Eight men are going to sit around a poker table this afternoon in Las Vegas, all of them already insanely wealthy. But at the end of the night one of them is going to walk away with the largest prize ever awarding in a poker tournament.
And they'll be able to thank the creator of Cirque du Soleil for the opportunity.
Today marks the final day of The Big One For One Drop, a tournament at the World Series of Poker that has an unprecedented $1 MILLION buy-in to enter. A total of 48 professional poker players and businessmen with nothing better to spend their money on started this tourney on Sunday, with only nine of them getting a piece of the prize pool.
Each of the remaining eight is guaranteed at least $1.237M (which isn't that great a return on investment for such an upfront risk, but neither was the $1.109M the guy who finished ninth last night got), while first place awards a record payout of $18,346,673. That's more than 50 percent better than the $12M won by Jamie Gold in the Main Event of the 2006 World Series of Poker, the current top prize.
This event was put together through the machinations of one of the world's richest, creative and most philanthropic men: Guy Laliberte, a French-Canadian who created Cirque du Soleil in the 1980s and is now worth a cool $2.6 billion. He's also founder of a charity known as One Drop, which hopes to bring clean drinking water to all parts of the world.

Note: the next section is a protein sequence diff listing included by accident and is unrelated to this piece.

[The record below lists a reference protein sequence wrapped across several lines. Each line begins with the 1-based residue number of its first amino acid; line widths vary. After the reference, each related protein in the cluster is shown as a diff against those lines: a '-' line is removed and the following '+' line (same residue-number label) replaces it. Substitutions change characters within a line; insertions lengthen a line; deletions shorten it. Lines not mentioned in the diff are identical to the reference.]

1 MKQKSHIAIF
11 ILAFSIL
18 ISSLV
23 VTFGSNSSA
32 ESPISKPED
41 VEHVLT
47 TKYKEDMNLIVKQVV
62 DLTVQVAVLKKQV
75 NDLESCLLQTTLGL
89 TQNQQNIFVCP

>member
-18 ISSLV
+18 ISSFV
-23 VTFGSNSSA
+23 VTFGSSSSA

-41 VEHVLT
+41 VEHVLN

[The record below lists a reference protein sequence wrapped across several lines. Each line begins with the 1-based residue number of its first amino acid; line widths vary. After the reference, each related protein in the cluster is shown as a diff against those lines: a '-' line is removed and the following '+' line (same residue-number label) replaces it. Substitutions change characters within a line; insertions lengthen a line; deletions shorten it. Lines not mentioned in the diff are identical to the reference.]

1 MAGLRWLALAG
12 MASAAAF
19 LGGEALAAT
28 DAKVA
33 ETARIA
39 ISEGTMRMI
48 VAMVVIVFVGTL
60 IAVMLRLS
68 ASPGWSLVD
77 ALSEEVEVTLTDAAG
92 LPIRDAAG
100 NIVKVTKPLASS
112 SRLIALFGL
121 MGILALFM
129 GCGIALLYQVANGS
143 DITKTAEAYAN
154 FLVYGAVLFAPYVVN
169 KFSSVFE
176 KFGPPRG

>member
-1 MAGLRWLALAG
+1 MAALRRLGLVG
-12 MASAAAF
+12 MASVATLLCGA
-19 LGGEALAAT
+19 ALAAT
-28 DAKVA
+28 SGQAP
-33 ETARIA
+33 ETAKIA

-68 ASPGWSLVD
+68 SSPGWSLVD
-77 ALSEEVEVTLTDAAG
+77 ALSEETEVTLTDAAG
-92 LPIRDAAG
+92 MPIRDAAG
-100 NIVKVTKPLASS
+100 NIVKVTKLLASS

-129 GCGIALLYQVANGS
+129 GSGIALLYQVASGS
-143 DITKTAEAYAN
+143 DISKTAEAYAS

11.1 percent of each entrants buyin went to this charity, meaning One Drop has taken in $5.3M from the event already. It could be much more, though, since Laliberte is among the final eight players.
In fact, half of those still alive aren't considered poker players. They include a businessman from Malaysia, a part owner of the New York Mets and the CEO of City Center, one of Las Vegas' newest mega casino facilities.
The other four are all well known professionals: Antonio Esfandiari, who's the current chip leader; Brian Rast, Sam Trickett and Phil Hellmuth, who has won a record 12 World Series of Poker tournaments.
The final table is being shown live (actually, with a 15-minute delay) with access to the players' cards prior to them being shown to everyone else. ESPN will webcast the entire table online, but also show it on ESPN2 from 1-4 p.m. and on ESPN from 5 p.m. until it's over.
Here's hoping my daughter's swim meet gets rained out tonight so I don't have to watch it on my phone in between the backstroke and the freestyle ...
This fall, join the UA College of Social & Behavioral Sciences for a series of discussions with… More